Politics & Issues
Fri March 7, 2014
The Rundown: St. Louis' Past Lives And Current Dilemmas
We know that you listen to us on air and check our website for news and information about our region. We hope that you look at our website every day, but we know that's not always possible. So, once a week, on Friday, we will highlight some of the website's top stories of the week.
Down Memory Lane
It's always fun to take a photographic stroll down Memory Lane, especially when the photos show, as these do, dramatic shifts over time.
Some things change, and some things stay the same. Take a look at historical photos from St. Louis and present-day photos taken to match by photographer Brian Villa. Then try your hand at recreating a historical photo and let us know how it looks.
Beginning in 1942 and for around three decades – no one seems to know for sure – a massive mural depicting a flurry of commercial activity along the St. Louis riverfront peered down upon the ticket counter at Union Station. Thursday the media was introduced to the mural with dramatic fanfare.
In the midst of the heat of controversy, maybe we can shed a little light on an issue that goes back decades.
St. Louis has a legacy of nuclear waste. Some of it is in Bridgeton, at what's known as the West Lake Landfill. In the adjacent Bridgeton Landfill, an underground fire has been smoldering for more than three years. The situation has caused a lot of fear and confusion. St. Louis Public Radio has started this FAQ to help answer some of your questions. We'll add to it as we hear from you.
Sound of music
BluesFest and Taste of St. Louis are leaving for Chesterfield. Were they run out of St. Louis?
St. Louis aldermen have temporarily slowed the progress of a measure that would reserve Memorial and Labor Day weekends for a new music festival in downtown St. Louis for at least the next 10 years.
Dazed and confused
St. Louis has a heroin problem. And the problem is growing, especially among suburban youth. The number of deaths in Missouri caused by heroin has doubled in recent years, with 90 percent of those deaths occurring in St. Louis.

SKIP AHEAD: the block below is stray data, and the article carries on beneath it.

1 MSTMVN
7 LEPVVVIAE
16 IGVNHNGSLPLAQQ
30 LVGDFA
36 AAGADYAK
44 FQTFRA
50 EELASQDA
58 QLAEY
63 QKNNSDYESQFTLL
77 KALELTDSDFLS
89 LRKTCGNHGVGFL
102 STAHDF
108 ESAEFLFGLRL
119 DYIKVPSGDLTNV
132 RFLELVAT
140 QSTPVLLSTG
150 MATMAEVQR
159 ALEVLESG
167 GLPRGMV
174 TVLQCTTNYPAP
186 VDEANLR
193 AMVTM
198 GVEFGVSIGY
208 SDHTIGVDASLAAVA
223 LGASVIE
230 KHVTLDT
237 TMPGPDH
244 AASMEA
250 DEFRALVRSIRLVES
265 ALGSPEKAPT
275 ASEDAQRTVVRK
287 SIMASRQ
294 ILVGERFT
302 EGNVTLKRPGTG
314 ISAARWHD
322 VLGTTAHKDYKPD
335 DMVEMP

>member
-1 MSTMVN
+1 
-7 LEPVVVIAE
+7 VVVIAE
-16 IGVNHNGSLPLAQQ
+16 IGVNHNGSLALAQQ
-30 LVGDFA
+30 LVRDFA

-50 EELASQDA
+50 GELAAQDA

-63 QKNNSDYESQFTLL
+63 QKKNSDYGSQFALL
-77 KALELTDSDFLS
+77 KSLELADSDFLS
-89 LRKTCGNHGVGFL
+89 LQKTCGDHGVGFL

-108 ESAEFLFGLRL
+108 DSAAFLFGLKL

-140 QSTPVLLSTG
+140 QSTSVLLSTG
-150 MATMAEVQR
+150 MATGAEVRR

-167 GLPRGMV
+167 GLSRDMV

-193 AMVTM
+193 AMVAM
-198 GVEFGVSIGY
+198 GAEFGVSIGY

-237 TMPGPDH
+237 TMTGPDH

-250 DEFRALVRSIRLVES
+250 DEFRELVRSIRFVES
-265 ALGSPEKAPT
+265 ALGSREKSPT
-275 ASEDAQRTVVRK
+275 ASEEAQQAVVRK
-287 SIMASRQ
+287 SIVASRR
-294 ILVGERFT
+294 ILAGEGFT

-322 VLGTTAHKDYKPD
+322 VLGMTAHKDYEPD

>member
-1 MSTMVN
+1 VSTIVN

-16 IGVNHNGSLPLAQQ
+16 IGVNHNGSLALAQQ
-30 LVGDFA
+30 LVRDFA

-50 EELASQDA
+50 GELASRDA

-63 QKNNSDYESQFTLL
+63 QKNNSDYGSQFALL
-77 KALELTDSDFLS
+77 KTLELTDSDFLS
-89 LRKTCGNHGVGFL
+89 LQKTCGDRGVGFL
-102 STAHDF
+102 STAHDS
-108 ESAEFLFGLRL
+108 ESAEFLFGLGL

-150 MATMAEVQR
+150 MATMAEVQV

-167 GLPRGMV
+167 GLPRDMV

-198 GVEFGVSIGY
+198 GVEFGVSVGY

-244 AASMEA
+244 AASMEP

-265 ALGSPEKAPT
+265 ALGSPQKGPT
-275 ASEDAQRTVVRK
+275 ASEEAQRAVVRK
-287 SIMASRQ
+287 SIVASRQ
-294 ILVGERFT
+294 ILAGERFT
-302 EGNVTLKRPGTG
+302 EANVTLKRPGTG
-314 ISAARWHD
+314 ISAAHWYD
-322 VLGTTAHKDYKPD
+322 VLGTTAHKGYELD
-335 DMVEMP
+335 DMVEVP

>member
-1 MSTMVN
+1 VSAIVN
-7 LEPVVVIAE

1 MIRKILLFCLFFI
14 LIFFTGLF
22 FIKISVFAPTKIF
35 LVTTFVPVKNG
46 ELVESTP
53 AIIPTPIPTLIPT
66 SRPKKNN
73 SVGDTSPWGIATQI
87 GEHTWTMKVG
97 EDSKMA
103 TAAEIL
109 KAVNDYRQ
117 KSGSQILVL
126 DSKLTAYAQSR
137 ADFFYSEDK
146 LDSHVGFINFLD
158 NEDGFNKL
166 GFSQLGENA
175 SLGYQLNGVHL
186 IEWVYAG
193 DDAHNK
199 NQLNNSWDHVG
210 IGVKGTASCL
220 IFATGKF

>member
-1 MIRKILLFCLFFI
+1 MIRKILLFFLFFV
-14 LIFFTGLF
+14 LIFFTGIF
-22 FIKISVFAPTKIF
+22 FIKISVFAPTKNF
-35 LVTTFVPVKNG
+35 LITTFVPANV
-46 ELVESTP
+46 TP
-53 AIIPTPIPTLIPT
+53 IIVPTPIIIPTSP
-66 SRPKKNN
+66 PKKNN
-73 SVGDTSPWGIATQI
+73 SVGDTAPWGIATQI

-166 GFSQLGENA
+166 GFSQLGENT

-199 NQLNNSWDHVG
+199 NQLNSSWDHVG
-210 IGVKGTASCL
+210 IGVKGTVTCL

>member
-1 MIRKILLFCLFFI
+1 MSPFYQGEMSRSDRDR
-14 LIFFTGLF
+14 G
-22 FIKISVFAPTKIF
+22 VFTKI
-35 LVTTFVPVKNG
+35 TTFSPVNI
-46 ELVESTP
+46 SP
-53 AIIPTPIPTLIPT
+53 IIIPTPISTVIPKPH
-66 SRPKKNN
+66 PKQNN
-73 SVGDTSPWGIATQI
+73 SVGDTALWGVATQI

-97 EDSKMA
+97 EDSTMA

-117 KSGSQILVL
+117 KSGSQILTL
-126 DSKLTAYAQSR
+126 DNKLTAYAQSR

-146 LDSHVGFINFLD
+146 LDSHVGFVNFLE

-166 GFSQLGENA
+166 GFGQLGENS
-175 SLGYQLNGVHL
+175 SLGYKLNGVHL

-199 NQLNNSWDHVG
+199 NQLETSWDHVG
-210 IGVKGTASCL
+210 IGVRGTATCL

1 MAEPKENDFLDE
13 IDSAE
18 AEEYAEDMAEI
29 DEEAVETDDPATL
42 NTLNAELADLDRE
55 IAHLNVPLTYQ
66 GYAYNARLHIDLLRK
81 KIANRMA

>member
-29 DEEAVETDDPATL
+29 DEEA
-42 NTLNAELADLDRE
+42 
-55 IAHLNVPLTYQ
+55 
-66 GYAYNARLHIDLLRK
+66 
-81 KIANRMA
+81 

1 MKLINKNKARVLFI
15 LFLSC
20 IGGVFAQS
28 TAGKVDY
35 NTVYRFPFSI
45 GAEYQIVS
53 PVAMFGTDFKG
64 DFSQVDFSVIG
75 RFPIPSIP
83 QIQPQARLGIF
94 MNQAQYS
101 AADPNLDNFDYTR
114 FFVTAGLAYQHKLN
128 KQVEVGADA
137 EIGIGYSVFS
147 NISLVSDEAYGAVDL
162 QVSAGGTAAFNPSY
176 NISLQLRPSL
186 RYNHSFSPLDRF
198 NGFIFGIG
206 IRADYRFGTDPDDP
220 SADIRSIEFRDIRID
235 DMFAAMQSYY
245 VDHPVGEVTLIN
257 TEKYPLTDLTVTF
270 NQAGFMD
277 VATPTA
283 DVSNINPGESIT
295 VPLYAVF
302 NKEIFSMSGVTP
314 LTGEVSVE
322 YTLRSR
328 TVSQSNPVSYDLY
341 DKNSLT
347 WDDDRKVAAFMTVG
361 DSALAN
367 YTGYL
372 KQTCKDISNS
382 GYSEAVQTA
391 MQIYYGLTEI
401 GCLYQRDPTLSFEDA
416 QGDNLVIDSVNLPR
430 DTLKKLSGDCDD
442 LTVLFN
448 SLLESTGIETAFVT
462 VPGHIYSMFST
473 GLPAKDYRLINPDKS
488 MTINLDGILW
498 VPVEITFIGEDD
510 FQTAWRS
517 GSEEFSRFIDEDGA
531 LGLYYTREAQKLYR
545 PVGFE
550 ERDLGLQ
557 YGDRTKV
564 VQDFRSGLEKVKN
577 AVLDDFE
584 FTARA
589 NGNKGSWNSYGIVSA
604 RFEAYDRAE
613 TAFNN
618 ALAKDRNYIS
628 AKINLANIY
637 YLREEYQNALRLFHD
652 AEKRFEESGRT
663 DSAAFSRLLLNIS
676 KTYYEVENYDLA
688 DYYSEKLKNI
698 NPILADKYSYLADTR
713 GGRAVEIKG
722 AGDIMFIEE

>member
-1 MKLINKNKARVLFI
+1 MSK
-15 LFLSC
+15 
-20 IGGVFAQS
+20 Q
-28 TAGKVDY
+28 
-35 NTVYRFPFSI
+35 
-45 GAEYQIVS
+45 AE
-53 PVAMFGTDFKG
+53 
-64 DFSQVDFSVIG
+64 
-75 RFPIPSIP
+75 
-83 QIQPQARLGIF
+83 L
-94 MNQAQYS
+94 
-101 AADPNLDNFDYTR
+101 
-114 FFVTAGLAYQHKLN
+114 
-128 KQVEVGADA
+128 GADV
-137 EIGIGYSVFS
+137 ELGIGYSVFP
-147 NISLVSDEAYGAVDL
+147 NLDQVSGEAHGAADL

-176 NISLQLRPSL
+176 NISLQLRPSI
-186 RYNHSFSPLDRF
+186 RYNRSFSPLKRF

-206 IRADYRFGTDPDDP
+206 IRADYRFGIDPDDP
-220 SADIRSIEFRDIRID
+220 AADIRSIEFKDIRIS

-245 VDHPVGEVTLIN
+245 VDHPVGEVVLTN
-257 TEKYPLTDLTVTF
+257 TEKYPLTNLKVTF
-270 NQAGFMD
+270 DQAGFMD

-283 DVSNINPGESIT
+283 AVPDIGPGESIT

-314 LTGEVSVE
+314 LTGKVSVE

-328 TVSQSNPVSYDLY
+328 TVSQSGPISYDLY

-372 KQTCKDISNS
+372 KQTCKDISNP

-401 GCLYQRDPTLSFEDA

With candidate filing now underway, election season has officially opened, and politicians are jockeying for position.
County Assessor Jake Zimmerman is running for his first full term as assessor. It’s likely to be a more subdued campaign than 2011, especially in the context of a contentious Democratic primary for county executive. But while running for assessor may be as sexy as, say, running for recorder of deeds, Zimmerman said he has plenty to talk about.
Ellisville Mayor Adam Paul, who was at the center of a high-profile effort last year to oust him from office, is now seeking to be elected to the St. Louis County Council. Paul is the second Ellisville official to file for a county office. The city councilman who was his chief nemesis in last year’s fight – Matt Pirrello – filed last week as a Republican for St. Louis County executive. Some county Republicans are also urging former state Sen. Jane Cunningham to run for county executive.
This year has been one of big changes in Missouri's schools, ranging from changing the number of standardized tests students must take to how schools are accredited.
With the Missouri legislature approaching its spring break, the Senate has passed a sweeping education bill designed to deal with struggling schools and transfers from unaccredited districts, and a bill addressing similar issues is ready for debate in the House. We break down the two bills: What's alike? What's not? And how do these bills related to the proposal of the Department of Elementary and Secondary Education.
Can schools cut back sharply on the number of tests that students have to take and still get a good idea of how well they are learning? The state of Missouri is about to find out.
We continue our ongoing investigation into Missouri's execution protocol.
When Missouri's execution drug supplier backed out after facing a lawsuit, the state found another pharmacy willing to sell it pentobarbital. But if that proved impossible, Missouri also had another option: It could use its controversial backup drug, midazolam.
Politics & Issues